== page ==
the buzz from The Cleaning Bee 3lil bee


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Where do all the products we buy come from? Where do they end up?

 It is amazing and frightening that only 1% of the products we buy will still be in use 6 months later.  This is the most important link on this page.  Please view.
What is in the household products you use?

The actual ingredients in cleaning supplies are very rarely listed on consumer packaging.  Unless you consider 'soap dissolver' an ingredient.  These recipes are considered 'trade secrets'.  There are 80,000 chemicals being used in the United States and less than 7% have had full toxicological screenings according to the Breast Cancer Fund.  The following website gives us a small glimpse into what is in our everyday household products, but it does not provide anywhere near the transparency consumers truly need.  
What is a VOC?

If you are interested in improving your indoor air quality it is important to understand what are volatile organic compounds and from where they are expelled.  Unlike with foods, when it comes to gasses in the environment, organic is rarely good.
How much do you weigh?  

The average American household produces about 150 pounds of carbon dioxide (CO2) a day by doing things like driving cars and keeping a moderate temperature in our homes.  That is more than twice as much as Europeans and almost five times as much as the global average!  Check your carbon footprint.  How do you compare? Why not go on a diet with your friends, families and neighbors?

What is in the lotions, make up and shampoos you use?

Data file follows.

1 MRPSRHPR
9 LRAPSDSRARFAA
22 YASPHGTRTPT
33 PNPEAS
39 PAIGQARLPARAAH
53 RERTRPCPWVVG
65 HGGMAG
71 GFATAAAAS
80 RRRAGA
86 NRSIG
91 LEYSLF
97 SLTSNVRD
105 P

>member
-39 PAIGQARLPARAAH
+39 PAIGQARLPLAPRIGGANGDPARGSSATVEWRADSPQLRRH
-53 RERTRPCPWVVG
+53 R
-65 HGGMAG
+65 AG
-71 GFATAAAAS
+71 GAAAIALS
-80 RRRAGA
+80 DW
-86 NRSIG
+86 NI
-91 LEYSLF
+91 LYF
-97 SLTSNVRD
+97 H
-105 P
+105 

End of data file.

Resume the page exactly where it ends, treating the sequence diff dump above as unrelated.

For many many years I used Revlon's Eterna 27 for my face cream.  It is what my mom had always used.  Her dermatologist had told her it was the best product on the market.  It rates a 7 out of 10.  Yikes.  Not so good.  I am still trying to find the right (but safer) product for the ridiculously dry skin on my face.  For now...I am sticking with sweet almond oil.

Where would I recycle...?  

Great question.  A really cool place to find more info on recycling is Earth911.  Earth911 is a resource where an individual can put in an item, for example eyeglasses, and then your zip code.  The site will provide a list of places and organizations that will accept used eyeglasses (like any Lions Club).  It is a great start.  If you want to know where to recycle more abstract items, like guitar strings, you'll need to contact The Cleaning Bee 3.
I want to eat more local foods.  Where do I start?

Grab a container, seeds and some dirt!  Grow your own.  If you do not have a green thumb, a good resource is Local Harvest.  They have a searchable list of CSA's (community supported agriculture), family farms, u-pick it spots, and farmers markets across the United States.  Always be cautious to ask farmers about how they grow their crops and livestock.  Local does not mean organic.

Old Time Solutions for a New World